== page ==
Fifteen years or so from now, he’d like to be in Canton, Ohio, this weekend — and many are already saying he will be.

But Saturday night, Leonard Fournette achieved a special status: the first high-schooler to win the Corbett Award as the outstanding amateur male athlete in Louisiana.

All of the previous Corbett winners since the award was instituted in 1967 had been college athletes or Olympians.

“At first I wasn’t sure about it,” said Fournette, who reports at LSU on Sunday after a stellar career at St. Augustine, where he rushed for 7,619 yards and 88 touchdowns and was considered the nation’s No. 1 prep prospect. “But when my mother told me that I was the first high-schooler to receive the award, I was like ‘Oh, man.’”

Louisiana-Lafayette pitcher Christina Hamilton was the Corbett winner for women.

The Allstate Sugar Bowl-sponsored ceremony at the Mercedes-Benz Superdome included the induction of five people into the Greater New Orleans Sports Hall of Fame: basketball standouts Avery Johnson, Kerry Kittles and Harold Cervini; football’s Lionel Washington; and the late Anna Koll, an all-around athlete from the 1920s and ’30s.

Even bigger things are being predicted for Fournette. It’s an expectation level Fournette has been dealing with since he was a freshman at St. Aug and received an offer from LSU.

And now, before he plays a down of college football, Fournette has been declared the most NFL-ready freshman since Adrian Peterson.

“It’s nice to be compared to all the greats, but I don’t worry about it,” Fournette said. “All I’m focusing on is being the best player I can be at LSU and helping the team.”

Hamilton, a junior from Rosepine, compiled a 29-4 record this spring as the Ragin’ Cajuns reached the Women’s College World Series for the first time since 2008.

She is the third UL-Lafayette softball player to receive the Corbett Award in the past six years, following Ashley Brignac in 2008 and Christi Orgeron in 2012.

“It’s an amazing honor.” Hamilton said. “I didn’t know I was even being considered.

“It’s inspiring to think about all of the others who have won this honor before and who are out there now in all of the other sports. But they would all tell you they couldn’t do anything without their teammates.”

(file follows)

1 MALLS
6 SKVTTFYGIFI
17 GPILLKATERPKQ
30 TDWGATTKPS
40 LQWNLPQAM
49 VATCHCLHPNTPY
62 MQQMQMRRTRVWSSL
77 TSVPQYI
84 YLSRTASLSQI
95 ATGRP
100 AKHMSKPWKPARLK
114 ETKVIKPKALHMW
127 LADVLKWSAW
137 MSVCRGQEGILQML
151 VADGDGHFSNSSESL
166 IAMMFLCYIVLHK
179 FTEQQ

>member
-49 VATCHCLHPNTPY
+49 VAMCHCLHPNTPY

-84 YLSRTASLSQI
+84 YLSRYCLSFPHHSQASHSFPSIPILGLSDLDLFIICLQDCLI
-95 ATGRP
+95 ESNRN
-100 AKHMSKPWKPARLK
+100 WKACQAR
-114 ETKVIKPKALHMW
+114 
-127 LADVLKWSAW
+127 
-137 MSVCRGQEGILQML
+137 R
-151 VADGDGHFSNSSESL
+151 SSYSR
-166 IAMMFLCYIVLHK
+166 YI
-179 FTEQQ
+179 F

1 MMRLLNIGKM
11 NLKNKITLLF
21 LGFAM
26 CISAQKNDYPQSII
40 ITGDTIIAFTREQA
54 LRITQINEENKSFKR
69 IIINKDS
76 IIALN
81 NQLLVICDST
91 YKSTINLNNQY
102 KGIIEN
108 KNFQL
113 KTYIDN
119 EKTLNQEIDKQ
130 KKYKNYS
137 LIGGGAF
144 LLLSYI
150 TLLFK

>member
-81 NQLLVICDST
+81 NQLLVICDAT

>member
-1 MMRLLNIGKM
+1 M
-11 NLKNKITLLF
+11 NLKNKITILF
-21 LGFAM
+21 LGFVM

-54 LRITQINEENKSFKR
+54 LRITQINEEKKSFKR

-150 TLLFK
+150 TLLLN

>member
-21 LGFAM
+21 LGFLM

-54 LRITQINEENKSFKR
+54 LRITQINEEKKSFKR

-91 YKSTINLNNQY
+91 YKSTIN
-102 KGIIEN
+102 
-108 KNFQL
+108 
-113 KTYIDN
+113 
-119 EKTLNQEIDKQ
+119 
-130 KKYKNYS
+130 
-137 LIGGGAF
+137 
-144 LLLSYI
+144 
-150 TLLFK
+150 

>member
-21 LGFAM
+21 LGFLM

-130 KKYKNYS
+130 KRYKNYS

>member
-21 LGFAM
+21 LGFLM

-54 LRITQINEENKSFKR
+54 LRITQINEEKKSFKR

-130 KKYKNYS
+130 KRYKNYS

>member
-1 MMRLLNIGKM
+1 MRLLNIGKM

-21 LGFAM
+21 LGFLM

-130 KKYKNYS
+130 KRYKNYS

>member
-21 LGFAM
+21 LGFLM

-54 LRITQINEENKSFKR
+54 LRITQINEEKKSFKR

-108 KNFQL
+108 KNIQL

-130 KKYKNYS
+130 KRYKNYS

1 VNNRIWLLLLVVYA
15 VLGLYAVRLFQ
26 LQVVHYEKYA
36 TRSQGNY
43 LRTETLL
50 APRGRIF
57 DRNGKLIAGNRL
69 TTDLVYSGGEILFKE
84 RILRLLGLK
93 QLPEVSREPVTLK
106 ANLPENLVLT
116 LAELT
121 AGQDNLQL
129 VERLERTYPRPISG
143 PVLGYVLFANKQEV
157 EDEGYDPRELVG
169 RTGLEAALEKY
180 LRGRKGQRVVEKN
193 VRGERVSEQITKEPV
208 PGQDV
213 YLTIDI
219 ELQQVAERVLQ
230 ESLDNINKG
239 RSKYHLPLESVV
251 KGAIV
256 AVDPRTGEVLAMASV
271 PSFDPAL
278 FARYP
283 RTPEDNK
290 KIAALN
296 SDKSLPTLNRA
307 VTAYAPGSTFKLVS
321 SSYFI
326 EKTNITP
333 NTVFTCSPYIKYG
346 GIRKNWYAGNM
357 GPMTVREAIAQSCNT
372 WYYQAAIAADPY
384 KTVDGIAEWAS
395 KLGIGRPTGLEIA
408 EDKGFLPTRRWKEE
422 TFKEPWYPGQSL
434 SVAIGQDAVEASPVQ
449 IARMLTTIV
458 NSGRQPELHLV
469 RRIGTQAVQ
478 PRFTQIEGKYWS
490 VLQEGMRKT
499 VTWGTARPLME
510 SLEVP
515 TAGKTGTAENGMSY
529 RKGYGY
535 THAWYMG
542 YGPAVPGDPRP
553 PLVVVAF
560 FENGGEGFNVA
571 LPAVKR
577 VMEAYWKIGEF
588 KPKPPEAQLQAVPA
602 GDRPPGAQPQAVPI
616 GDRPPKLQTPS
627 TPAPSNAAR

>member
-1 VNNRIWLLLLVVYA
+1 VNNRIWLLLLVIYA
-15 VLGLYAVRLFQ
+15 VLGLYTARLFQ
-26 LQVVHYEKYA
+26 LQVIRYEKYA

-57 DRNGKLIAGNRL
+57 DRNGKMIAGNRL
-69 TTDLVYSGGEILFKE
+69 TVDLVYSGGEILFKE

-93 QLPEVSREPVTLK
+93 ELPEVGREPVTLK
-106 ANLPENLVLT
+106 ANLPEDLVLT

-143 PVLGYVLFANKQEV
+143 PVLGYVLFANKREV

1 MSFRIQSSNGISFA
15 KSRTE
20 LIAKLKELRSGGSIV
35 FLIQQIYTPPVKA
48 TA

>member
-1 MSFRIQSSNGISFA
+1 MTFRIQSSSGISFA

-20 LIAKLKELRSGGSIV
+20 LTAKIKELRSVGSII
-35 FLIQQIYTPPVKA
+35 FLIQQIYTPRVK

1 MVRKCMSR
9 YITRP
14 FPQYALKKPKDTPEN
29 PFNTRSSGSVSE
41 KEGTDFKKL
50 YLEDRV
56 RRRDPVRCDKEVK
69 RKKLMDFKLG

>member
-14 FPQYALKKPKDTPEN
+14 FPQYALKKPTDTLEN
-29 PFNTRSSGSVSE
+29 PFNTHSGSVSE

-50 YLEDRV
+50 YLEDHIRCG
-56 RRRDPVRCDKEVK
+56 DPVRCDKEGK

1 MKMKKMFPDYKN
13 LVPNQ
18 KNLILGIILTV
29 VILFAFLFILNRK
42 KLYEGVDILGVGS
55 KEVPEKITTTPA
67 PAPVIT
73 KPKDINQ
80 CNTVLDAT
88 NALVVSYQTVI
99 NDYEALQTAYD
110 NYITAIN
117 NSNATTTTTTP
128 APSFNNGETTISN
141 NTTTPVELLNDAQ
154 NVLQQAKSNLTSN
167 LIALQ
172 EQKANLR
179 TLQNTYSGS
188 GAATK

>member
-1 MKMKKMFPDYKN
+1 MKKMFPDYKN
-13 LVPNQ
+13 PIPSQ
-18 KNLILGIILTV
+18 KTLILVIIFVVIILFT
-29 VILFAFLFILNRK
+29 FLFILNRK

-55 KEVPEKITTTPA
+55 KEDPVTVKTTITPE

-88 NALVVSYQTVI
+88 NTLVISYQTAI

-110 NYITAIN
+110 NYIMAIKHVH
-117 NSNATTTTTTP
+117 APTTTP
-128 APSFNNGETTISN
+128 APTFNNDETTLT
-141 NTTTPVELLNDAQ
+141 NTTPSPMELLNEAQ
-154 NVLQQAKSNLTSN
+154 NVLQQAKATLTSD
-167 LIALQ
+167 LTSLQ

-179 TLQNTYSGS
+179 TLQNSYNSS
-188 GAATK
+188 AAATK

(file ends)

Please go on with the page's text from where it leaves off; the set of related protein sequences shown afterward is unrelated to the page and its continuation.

Of the Hall of Famers, Cervini, from St. Aloysius and Tulane; and Washington, a Tulane graduate who had a 15-year NFL career at cornerback, were both present.

Cervini, who described himself as a “little Italian boy who spoke broken English” went from being a basketball novice at St. Roch Playground to playing for Johnny Altobello at St. Aloysius to becoming a two-time All-Southeastern Conference player at Tulane.

“It’s been a great experience,” said Cervini, who was a longtime supervisor of playgrounds in Algiers. “I have so much to be thankful for.”

Washington, now the defensive coordinator at Tulane after a 15-year career in the NFL, said he overcome all of the obstacles his life with a winning yet humble attitude.

“Everybody wants to the next great star,” he said. “But you never achieve anything with sacrifice and the attitude that nobody is ever going to outwork you.”

Koll was described as “New Orleans’ greatest all-around athlete,” in 1930 after she had state tennis championships in Louisiana, Mississippi, Alabama, Tennessee and Massachusetts. She also excelled in AAU track and cabbage ball.

Koll was represented by her great-niece, Monique Koll, who gained her own measure of renown by her recovery from a broken neck suffered when she was hit by a truck while riding a bicycle.

“I was in the hospital for two years and in home-bound rehab for another,” she said. “But I can honestly say I would not have made it without some the inspiration I received from my Aunt Anna. “She probably would have been embarrassed by this tonight, but she certainly deserved it.”

The Eddie Robinson Award went to Karr baseball coach Donnie Russell, whose team went 22-2 and was the first from an Orleans Parish public school to host and win a playoff game since the mid-1980s.

Receiving special recognition Saturday were UNO basketball coach Mark Slessinger for promoting safe environments for foster children, Sugar Bowl Chief Executive Officer Paul Hoolahan for keeping the game in the top tier of bowl events, Nicholls State Athletic Director Rob Bernardi for his leadership at the school, and the UL-Lafayette athletic department for the school winning five Sun Belt Conference titles in the past year.